Speedway, a national chain of gas station convenience stores, has been hit with a proposed class action lawsuit by a former general manager for unpaid overtime. The lawsuit, filed in Boston federal court, alleges that the company misclassified the general mangers as exempt employees and failed to pay them overtime for hours worked over forty per workweek, in violation of the Fair Labor Standards Act (FLSA) and the Massachusetts’ Minimum Fair Wages Act.
The former general manager says he was paid $38,000 annually and did not receive overtime pay, despite often working 55-hour weeks. According to the lawsuit, he spent almost all of his working hours performing non-managerial tasks such as, for example, assisting customers, running the cash register, stocking shelves, loading/unloading/counting inventory, and cleaning. The positions, though managerial in name, contained no primarily managerial responsibilities. The lawsuit claims this assignment of primary responsibilities signifies that the general manager should have been classified as non-exempt and paid overtimes hours.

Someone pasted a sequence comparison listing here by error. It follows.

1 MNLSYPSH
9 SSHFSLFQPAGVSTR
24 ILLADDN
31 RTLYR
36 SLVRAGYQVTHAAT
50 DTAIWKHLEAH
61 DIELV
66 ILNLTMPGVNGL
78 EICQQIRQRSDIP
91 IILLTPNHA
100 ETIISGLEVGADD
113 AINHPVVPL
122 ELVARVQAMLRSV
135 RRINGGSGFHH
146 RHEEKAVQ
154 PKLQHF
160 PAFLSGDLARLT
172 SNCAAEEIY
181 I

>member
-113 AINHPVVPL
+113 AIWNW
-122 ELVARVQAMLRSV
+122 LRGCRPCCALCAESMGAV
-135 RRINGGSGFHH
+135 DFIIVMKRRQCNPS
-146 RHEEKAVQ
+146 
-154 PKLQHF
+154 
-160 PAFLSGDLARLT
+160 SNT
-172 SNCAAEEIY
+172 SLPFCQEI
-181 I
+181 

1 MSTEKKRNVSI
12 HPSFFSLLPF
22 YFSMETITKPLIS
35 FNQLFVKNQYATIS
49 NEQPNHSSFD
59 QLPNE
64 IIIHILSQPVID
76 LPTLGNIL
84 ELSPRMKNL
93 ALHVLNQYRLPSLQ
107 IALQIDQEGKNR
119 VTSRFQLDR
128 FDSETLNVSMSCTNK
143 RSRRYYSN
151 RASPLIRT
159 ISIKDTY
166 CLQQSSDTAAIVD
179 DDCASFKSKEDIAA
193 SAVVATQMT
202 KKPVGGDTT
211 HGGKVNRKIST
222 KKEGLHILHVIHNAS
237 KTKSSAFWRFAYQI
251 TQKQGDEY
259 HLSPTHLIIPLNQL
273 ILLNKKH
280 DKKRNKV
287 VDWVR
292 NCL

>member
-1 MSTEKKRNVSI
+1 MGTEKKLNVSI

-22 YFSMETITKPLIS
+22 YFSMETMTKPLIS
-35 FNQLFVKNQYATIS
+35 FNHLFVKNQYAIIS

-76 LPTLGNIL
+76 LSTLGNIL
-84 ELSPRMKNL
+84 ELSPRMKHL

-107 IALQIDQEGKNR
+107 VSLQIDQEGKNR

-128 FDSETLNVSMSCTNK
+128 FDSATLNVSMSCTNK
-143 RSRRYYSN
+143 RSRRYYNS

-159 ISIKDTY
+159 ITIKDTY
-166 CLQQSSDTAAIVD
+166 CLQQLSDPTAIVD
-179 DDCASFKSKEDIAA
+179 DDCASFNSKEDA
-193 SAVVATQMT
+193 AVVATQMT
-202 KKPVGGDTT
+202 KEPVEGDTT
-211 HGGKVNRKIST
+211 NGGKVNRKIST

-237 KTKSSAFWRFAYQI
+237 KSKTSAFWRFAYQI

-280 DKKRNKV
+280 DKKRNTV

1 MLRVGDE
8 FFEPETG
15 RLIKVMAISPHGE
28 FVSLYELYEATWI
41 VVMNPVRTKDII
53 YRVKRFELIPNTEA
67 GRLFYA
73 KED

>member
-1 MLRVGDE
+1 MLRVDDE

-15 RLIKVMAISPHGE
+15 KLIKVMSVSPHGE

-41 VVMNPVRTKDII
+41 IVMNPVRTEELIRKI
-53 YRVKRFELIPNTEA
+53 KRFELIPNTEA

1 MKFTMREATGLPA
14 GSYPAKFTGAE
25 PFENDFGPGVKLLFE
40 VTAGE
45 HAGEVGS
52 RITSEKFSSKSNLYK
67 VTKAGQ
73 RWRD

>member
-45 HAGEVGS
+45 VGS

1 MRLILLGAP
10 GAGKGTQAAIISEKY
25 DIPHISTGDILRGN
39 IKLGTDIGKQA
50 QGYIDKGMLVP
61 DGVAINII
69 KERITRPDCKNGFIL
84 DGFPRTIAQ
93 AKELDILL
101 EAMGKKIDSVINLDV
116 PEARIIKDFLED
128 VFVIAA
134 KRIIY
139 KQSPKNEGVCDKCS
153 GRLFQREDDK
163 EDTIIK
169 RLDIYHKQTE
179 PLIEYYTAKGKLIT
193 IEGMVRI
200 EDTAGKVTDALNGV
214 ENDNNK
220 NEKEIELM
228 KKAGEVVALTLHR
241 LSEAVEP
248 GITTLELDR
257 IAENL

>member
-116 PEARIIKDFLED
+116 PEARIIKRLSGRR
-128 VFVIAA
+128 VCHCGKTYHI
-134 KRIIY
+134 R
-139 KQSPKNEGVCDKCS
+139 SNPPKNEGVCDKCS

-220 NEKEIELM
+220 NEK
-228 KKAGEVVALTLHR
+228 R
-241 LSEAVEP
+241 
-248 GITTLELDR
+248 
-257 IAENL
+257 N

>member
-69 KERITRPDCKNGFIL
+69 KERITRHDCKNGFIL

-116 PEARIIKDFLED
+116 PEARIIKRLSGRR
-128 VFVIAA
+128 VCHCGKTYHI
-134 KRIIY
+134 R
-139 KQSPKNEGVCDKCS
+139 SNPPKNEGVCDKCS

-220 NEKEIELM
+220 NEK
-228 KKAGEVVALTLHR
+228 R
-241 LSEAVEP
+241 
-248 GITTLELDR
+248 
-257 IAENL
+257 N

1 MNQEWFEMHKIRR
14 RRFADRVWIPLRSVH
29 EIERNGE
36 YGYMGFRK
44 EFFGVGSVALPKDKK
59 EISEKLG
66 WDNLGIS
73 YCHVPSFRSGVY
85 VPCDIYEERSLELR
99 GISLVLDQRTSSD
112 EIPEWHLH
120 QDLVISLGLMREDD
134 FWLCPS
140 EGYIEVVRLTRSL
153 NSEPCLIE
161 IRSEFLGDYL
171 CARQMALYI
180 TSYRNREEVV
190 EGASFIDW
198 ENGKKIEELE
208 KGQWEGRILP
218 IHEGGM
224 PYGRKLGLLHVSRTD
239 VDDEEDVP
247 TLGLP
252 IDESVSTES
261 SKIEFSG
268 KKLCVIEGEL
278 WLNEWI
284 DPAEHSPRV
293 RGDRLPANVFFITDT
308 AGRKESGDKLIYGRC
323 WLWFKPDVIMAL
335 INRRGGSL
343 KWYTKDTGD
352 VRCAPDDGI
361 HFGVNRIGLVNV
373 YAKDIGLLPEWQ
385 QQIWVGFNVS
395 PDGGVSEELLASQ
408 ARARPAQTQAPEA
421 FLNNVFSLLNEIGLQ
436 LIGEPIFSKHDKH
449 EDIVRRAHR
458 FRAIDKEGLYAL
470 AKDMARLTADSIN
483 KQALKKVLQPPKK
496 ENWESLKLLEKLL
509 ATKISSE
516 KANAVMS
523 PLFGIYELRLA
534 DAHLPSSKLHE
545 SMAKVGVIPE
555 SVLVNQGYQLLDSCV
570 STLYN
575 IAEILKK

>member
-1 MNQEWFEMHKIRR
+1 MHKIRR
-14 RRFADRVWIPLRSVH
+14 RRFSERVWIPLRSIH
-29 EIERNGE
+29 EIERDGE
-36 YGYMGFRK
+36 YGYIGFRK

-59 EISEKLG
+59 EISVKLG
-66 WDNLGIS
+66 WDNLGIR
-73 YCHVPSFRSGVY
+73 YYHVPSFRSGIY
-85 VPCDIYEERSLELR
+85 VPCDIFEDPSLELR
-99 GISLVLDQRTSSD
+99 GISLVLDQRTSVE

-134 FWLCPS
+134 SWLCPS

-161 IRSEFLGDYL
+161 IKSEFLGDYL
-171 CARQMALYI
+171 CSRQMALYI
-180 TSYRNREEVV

The Fair Labor Standards Act and Massachusetts’ Minimum Fair Wages Act require that employees be paid at a rate of one and a half times their regular hourly rate for all hours exceeding forty per work week, unless they are “exempt” from the overtime requirement. In order to be exempt from the overtime requirement, the duties of a given employee must be of high-level responsibility. The manual labor duties of the Speedway general managers did not classify as high-level responsibility and require no independent discretion or judgement. Therefore, according to the suit, they should have been paid for overtime hours.
The proposed class includes all salaried general managers employed by Speedway in the past three years. Speedway has about 2,740 locations in 22 states, according to the lawsuit.